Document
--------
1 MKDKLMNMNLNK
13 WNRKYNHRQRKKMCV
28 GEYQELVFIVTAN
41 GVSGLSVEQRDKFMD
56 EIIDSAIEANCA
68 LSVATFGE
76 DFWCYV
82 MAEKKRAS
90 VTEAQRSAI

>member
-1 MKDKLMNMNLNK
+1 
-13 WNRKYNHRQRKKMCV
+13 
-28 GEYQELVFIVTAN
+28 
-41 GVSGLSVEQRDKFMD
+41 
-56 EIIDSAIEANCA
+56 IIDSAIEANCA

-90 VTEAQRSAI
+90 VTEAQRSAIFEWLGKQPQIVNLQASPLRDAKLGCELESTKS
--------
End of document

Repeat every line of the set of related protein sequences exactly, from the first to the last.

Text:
1 MKDKLMNMNLNK
13 WNRKYNHRQRKKMCV
28 GEYQELVFIVTAN
41 GVSGLSVEQRDKFMD
56 EIIDSAIEANCA
68 LSVATFGE
76 DFWCYV
82 MAEKKRAS
90 VTEAQRSAI

>member
-1 MKDKLMNMNLNK
+1 
-13 WNRKYNHRQRKKMCV
+13 
-28 GEYQELVFIVTAN
+28 
-41 GVSGLSVEQRDKFMD
+41 
-56 EIIDSAIEANCA
+56 IIDSAIEANCA

-90 VTEAQRSAI
+90 VTEAQRSAIFEWLGKQPQIVNLQASPLRDAKLGCELESTKS